Removable Singularities

Recall: 𝑧0 is a removable singularity of 𝑓 if its Laurent series, centered at 𝑧0 satisfies that π‘Žπ‘˜=0 for all π‘˜<0. Example: 𝑓(𝑧)=sin 𝑧𝑧=1βˆ’π‘§22!+𝑧44!βˆ’+β‹―, 0<|𝑧|<∞

The Laurent series looks like a Taylor series! Taylor series are analytic within their region of convergence. Thus, if we define 𝑓(𝑧) to have the value 1 at 𝑧0=0, then 𝑓 becomes analytic in β„‚: 𝑓(𝑧)={sin 𝑧𝑧,𝑧≠01 𝑧=0 is analytic in β„‚. The singularity have then been removed. Theorem (Riemann's Theorem)Let 𝑧0 be an isolated singularity of 𝑓. Then 𝑧0 is a removable singularity if and only if 𝑓 is bounded near 𝑧0

Poles

Recall: 𝑧0 is a pole of order 𝑁 of 𝑓 if its Laurent series, centered at 𝑧0 satisfies that π‘Žβˆ’π‘β‰ 0 and π‘Žπ‘˜=0 for all π‘˜<βˆ’π‘. Example: 𝑓(𝑧)=sin 𝑧𝑧5=1𝑧4βˆ’13!1𝑧2+15!βˆ’17!𝑧2+βˆ’β‹― has a pole of order 4 at 0 TheoremLet 𝑧0 be an isolated singularity of 𝑓. Then 𝑧0 is a pole if and only if |𝑓(𝑧)|β†’βˆž as 𝑧→𝑧0. Note: If 𝑓(𝑧) has a pole at 𝑧0 then 1𝑓(𝑧) has a removable singularity at 𝑧0 (and vice versa).

Essential Singularities

Recall: 𝑧0 is an essential singularity of 𝑓 if its Laurent series, centered at 𝑧0 satisfies that π‘Žπ‘˜β‰ 0 for infinitely many π‘˜<0. Example: 𝑓(𝑧)=β„―1𝑧=βˆžβˆ‘π‘˜=01π‘˜!1π‘§π‘˜=1+1𝑧+12!1𝑧2+13!1𝑧3+β‹― has an essential singularity at 𝑧0=0. Note that if 𝑧=π‘₯βˆˆβ„, then 𝑓(𝑧)=β„―1/π‘₯β†’βˆž as π‘₯β†’0 from the right and 𝑓(𝑧)=β„―1/π‘₯β†’0 as π‘₯β†’0 from the left.

Also, if 𝑧=𝑖π‘₯βˆˆπ‘–β„ the 𝑓(𝑧)=β„―1/𝑖π‘₯=β„―βˆ’π‘–/π‘₯ lies on the unit circle for all π‘₯ It appears that 𝑓 does not have a limit as 𝑧→𝑧0. Theorem (Casorati-Weierstra𝛽)Suppose that 𝑧0 is an essential singularity of 𝑓. Then for every 𝑀0βˆˆβ„‚ there exists a sequence {𝑧𝑛} with 𝑧𝑛→𝑧0 such that 𝑓(𝑧𝑛)→𝑀0 as π‘›β†’βˆž.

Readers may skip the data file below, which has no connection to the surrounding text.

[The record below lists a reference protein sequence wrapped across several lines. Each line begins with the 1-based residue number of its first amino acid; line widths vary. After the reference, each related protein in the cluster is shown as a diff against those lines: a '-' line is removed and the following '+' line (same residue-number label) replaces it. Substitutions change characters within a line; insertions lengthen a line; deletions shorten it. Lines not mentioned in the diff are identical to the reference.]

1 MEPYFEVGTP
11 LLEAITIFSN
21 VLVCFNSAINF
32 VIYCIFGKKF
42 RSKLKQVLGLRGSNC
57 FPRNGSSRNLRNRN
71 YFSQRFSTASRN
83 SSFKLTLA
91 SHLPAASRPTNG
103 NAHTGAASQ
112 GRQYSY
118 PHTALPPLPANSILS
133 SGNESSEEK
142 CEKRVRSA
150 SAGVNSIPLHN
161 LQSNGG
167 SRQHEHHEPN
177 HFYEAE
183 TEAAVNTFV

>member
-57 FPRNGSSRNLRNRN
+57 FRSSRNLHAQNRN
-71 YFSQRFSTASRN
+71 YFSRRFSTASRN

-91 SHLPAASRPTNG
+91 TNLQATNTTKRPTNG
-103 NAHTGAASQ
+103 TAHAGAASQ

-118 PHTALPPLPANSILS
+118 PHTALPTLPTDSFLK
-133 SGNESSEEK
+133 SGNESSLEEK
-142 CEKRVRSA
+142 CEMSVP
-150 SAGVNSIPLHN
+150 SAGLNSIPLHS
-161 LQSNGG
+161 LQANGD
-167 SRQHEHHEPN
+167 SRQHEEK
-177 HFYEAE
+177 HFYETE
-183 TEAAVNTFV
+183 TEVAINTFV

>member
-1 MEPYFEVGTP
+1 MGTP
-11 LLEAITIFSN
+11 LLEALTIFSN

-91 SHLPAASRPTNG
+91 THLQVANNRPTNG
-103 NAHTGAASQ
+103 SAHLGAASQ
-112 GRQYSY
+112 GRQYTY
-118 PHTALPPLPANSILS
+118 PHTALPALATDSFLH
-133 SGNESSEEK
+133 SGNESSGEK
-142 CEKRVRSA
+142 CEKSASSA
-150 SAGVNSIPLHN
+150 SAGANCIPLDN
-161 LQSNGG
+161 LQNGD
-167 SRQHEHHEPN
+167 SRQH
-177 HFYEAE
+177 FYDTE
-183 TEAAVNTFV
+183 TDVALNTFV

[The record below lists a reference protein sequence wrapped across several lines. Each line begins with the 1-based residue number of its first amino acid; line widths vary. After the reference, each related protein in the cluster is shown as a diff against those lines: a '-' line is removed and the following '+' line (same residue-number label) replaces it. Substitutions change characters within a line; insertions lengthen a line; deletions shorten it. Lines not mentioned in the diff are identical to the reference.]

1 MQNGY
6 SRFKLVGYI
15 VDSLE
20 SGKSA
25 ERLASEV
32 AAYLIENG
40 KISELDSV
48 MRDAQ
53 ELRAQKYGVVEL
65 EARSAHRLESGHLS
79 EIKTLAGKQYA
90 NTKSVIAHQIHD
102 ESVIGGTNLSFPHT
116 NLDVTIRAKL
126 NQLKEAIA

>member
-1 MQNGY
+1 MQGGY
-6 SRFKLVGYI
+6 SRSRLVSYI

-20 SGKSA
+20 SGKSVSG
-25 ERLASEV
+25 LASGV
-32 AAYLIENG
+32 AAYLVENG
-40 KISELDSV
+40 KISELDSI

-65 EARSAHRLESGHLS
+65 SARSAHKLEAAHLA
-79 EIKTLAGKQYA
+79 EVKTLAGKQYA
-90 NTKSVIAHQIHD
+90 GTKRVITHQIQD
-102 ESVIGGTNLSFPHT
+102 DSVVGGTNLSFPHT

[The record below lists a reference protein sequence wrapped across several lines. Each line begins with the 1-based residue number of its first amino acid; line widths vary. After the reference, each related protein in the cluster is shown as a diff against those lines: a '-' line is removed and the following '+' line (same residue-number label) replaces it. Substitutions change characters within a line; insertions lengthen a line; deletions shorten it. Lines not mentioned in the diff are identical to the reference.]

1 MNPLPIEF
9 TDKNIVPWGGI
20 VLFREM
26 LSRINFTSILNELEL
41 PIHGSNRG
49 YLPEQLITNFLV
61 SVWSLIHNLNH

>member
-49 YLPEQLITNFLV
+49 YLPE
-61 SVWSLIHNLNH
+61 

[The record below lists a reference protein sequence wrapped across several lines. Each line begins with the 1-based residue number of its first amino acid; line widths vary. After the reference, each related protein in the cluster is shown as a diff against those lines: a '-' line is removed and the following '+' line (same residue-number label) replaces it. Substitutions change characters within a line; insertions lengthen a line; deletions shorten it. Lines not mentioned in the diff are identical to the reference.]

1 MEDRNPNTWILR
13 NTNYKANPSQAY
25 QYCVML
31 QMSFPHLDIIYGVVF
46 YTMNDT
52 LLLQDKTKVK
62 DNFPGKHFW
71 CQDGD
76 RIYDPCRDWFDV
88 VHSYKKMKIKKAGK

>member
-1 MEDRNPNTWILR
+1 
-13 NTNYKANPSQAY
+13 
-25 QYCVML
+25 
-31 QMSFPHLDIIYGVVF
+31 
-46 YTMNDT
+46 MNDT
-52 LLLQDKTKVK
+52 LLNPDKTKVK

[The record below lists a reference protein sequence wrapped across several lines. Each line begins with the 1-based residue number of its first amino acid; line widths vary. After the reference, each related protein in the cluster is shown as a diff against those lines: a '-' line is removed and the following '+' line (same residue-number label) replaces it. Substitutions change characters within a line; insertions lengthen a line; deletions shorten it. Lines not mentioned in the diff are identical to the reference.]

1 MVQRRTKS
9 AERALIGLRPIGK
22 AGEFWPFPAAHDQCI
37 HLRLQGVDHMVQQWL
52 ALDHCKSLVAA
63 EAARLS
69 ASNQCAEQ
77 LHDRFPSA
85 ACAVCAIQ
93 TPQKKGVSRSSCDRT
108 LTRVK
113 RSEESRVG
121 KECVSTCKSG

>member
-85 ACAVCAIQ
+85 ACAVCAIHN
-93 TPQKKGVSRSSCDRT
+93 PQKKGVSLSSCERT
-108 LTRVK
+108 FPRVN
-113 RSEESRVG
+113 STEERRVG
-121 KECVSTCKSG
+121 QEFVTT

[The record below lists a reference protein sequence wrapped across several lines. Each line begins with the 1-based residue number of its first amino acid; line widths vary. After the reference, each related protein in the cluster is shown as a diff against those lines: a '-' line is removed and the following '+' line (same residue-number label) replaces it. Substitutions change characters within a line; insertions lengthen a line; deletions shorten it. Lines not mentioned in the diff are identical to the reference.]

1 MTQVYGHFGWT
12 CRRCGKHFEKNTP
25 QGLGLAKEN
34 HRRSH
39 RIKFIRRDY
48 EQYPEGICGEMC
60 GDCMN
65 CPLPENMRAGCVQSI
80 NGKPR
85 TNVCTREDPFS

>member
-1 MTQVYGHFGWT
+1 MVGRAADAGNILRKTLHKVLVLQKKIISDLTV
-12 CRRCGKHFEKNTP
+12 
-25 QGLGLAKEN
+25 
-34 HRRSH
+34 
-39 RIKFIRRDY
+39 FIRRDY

Casorati-Weierstra𝛽

Casorati-Weierstra𝛽: Suppose that 𝑧0 is an essential singularity of 𝑓. Then for every 𝑀0βˆˆβ„‚ there exists a sequence {𝑧𝑛} with 𝑧𝑛→𝑧0 such that 𝑓(𝑧𝑛)→𝑀0. Example: Let 𝑓(𝑧)=β„―1𝑧. Then 𝑓 has an essential singularity at 0. Let's pick a point 𝑀0βˆˆβ„‚, say, 𝑀0βˆˆβ„‚=1+3𝑖. By Casorati-Weierstra𝛽 there must exist π‘§π‘›βˆˆβ„‚\{0} such that β„―1𝑧𝑛→1+3𝑖 as π‘›β†’βˆž. How do we find 𝑧𝑛 Idea: We can find 𝑧𝑛 such that β„―1𝑧𝑛=1+3𝑖, namely 1𝑧𝑛=log(1+3𝑖). Recall: log(𝑧)=ln(|𝑧|)+𝑖arg(𝑧). So log(1+3𝑖)=ln 2+π‘–πœ‹3+2π‘›πœ‹π‘–. Pick 𝑧𝑛=
1
ln 2+π‘–πœ‹3+2π‘›πœ‹π‘–
Then 𝑧𝑛→0 as π‘›β†’βˆž. Furthermore: β„―1𝑧𝑛=β„―ln 2+π‘–πœ‹3+2π‘›πœ‹π‘–  =2β„―π‘–πœ‹3  =212+𝑖32  =1+3𝑖  =𝑀0 for all 𝑛 We thus found 𝑧𝑛 with 𝑧𝑛→0 such that 𝑓(𝑧𝑛)=𝑀0 for all 𝑛

Picard's Theorem

We just observed a much stronger result that is true (but much harder to prove) for essential singularities: Theorem (Picard)Suppose that 𝑧0 is an essential singularity of 𝑓. Then for every 𝑀0βˆˆβ„‚ with at most one excepton there exists a sequence {𝑧𝑛} with 𝑧𝑛→𝑧0 such that 𝑓(𝑧𝑛)=𝑀0.

Example:

𝑓(𝑧)=β„―1/𝑧 has an essential singularity at 𝑧0=0. Also, 𝑓(𝑧)β‰ 0 for all 𝑧, and so by Picard's theorem, for every 𝑀0β‰ 0 there must exist infnitely many 𝑧𝑛 with 𝑧𝑛→0 such that 𝑓(𝑧𝑛)=𝑀0.

Pick 𝑀0=1 for example. Then 𝑓(𝑧)=𝑀0 if β„―1/𝑧=1, that is 1𝑧=2π‘›πœ‹π‘– for some π‘›βˆˆβ„€. Now let 𝑧𝑛=12π‘›πœ‹π‘–. Then 𝑧𝑛→0 as π‘›β†’βˆž, and 𝑓(𝑧𝑛)=1 for all 𝑛.